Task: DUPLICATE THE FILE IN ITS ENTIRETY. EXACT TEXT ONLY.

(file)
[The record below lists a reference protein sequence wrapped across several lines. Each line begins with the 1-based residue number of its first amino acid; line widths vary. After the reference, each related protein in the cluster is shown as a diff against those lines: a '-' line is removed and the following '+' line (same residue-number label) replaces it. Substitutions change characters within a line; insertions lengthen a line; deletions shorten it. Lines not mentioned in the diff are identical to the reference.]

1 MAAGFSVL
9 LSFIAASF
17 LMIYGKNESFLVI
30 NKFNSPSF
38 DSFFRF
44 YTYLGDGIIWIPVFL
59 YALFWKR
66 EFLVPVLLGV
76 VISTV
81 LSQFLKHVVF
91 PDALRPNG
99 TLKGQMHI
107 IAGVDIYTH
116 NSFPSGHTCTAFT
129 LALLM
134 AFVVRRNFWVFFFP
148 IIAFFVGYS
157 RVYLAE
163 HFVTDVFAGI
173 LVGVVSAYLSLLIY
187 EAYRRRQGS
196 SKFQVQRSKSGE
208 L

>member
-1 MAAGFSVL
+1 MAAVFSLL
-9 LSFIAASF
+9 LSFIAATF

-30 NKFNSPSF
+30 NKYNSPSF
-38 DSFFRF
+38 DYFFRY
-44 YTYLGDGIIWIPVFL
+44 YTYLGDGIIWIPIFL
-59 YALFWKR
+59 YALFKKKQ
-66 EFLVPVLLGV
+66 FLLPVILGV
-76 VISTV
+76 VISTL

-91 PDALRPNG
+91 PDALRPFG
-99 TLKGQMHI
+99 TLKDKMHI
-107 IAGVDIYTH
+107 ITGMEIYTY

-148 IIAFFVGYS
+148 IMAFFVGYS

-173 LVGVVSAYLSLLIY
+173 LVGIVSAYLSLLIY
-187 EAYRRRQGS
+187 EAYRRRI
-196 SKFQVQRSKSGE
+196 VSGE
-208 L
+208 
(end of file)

[The record below lists a reference protein sequence wrapped across several lines. Each line begins with the 1-based residue number of its first amino acid; line widths vary. After the reference, each related protein in the cluster is shown as a diff against those lines: a '-' line is removed and the following '+' line (same residue-number label) replaces it. Substitutions change characters within a line; insertions lengthen a line; deletions shorten it. Lines not mentioned in the diff are identical to the reference.]

1 MAAGFSVL
9 LSFIAASF
17 LMIYGKNESFLVI
30 NKFNSPSF
38 DSFFRF
44 YTYLGDGIIWIPVFL
59 YALFWKR
66 EFLVPVLLGV
76 VISTV
81 LSQFLKHVVF
91 PDALRPNG
99 TLKGQMHI
107 IAGVDIYTH
116 NSFPSGHTCTAFT
129 LALLM
134 AFVVRRNFWVFFFP
148 IIAFFVGYS
157 RVYLAE
163 HFVTDVFAGI
173 LVGVVSAYLSLLIY
187 EAYRRRQGS
196 SKFQVQRSKSGE
208 L

>member
-1 MAAGFSVL
+1 MAAVFSLL
-9 LSFIAASF
+9 LSFIAATF

-30 NKFNSPSF
+30 NKYNSPSF
-38 DSFFRF
+38 DYFFRY
-44 YTYLGDGIIWIPVFL
+44 YTYLGDGIIWIPIFL
-59 YALFWKR
+59 YALFKKKQ
-66 EFLVPVLLGV
+66 FLLPVILGV
-76 VISTV
+76 VISTL

-91 PDALRPNG
+91 PDALRPFG
-99 TLKGQMHI
+99 TLKDKMHI
-107 IAGVDIYTH
+107 ITGMEIYTY

-148 IIAFFVGYS
+148 IMAFFVGYS

-173 LVGVVSAYLSLLIY
+173 LVGIVSAYLSLLIY
-187 EAYRRRQGS
+187 EAYRRRI
-196 SKFQVQRSKSGE
+196 VSGE
-208 L
+208 